Bill to cap KPERs benefits for higher-earning members scheduled for hearing Thursday

A bill that would cap retirement contributions and benefits for higher-earning Kansas Public Employees Retirement System members is scheduled for a hearing Thursday in the Senate Financial Institutions Committee.

KPERS executive director Alan Conroy says the bill may require some technical clean-up work if the committee wants to advance it. KASB is continuing to study the implications of the bill. As introduced, SB 395 would set a maximum final average salary amount for purposes of computing retirement benefits for certain members of KPERS, Kansas Policy and Fire and the retirement system for judges. The maximum would be based on the Kansas Governor’s salary of $99,636.

The bill would apply to members of the KPERS system hired after the bill is passed. The salary cap would also apply to existing members who enter into a contract with their employer after April 1, 2018.

KPERS-covered employees hired since January 1, 2015 receive “Tier III’ benefits, which are not tied to a final average salary. Tier III is different from the traditional KPERS plan which bases benefits on a multiplier based on years of service and three-year final average salary.

Tier III members make a six percent contribution, with an employer contribution on a sliding scale based on length of service. The account is guaranteed to grow at least four percent per year and is converted to an annuity upon retirement. For school district employees, the employer contribution is made by the state, not the local district.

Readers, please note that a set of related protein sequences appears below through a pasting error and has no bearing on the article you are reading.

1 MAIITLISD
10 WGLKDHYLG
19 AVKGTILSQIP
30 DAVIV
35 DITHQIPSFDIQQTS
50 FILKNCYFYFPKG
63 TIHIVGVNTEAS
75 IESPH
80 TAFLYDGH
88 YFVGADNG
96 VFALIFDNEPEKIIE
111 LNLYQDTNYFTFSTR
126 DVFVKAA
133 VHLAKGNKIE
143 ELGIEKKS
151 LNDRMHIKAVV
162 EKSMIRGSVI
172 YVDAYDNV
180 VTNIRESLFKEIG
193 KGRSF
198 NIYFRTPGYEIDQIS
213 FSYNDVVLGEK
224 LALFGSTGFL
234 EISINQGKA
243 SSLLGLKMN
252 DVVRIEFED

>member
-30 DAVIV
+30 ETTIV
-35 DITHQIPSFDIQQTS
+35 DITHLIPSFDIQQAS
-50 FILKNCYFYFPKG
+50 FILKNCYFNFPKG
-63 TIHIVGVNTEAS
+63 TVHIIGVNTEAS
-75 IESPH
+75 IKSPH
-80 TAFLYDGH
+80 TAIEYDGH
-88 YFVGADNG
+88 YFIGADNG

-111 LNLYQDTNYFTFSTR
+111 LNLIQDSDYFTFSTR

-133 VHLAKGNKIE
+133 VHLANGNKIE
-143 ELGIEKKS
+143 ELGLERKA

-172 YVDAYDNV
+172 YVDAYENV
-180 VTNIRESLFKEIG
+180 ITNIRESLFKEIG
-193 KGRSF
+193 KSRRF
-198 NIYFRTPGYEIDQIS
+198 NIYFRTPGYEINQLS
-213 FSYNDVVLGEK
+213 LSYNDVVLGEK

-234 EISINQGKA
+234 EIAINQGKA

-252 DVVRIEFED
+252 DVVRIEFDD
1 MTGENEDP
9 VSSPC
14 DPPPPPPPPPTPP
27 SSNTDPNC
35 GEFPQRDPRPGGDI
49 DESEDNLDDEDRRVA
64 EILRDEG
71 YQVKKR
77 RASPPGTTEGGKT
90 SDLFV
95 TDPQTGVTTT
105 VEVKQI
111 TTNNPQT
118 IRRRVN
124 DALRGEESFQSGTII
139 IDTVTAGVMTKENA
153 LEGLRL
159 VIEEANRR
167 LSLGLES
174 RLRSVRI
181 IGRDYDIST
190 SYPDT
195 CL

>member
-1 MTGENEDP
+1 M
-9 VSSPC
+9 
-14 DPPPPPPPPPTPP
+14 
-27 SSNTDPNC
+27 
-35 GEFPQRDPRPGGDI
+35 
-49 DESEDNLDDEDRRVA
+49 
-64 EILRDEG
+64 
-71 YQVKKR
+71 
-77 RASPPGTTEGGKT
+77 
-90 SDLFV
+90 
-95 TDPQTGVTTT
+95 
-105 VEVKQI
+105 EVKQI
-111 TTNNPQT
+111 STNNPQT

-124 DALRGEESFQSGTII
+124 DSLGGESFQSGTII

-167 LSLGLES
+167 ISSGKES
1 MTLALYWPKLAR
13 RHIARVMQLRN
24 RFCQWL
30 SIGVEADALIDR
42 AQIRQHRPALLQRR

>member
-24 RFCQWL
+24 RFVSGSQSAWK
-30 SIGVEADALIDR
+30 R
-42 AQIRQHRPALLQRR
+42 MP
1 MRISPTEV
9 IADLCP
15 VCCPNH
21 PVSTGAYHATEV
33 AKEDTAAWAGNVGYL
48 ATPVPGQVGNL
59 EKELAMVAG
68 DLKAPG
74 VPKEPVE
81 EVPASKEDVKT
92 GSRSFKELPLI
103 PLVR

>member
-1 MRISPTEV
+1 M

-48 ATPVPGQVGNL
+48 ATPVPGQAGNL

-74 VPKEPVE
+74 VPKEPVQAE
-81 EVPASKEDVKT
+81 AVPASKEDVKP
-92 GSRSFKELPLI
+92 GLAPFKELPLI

Conroy says to make the concept of a cap work on the new system, contributions by both the employee and employer would likely stop when the employee’s annual salary reaches the cap of $99,636 annually, plus an annual percentage increase equal to the annual percentage increase in the contribution and benefit base for social security. Contributions would begin again the following year and continue until the cap is reached.

Employees could continue to make contributions for retirement savings and school districts could contribute through 403(b) and KPERS 457 accounts, but these contributions would not be part of the KPERS benefits and no contribution would be made by the state.

According to a KASB research department review of Kansas State Department of Education data, there are 198 Superintendents whose contracted 2017-18 salary is over $100,000. This represents 69.5 percent of the 285 Superintendents reported. There are 129.1 (FTE) Principals whose contracted 2017-18 salary is over $100,00. This represents 10.8 percent of the 1,194.2 (FTE) Principals reported.

According to KASB surveys, there have been 185 Central Office Staff reported for 2017-18 with salaries over $100,000. This represents 16.0 percent of the 1,157 Central Office Staff reported. These include: 4 Board Clerks, 16 Board Treasurers, 28 Administrators, 4 Assistant Directors, 54 Assistant Superintendents, 4 Coordinators, 42 Education Directors, 59 Support Directors and 11 Supervisors.

To provide oral or written testimony on the bill, contact Suzanne Nelson, Committee Assistant at 785-296-7361.

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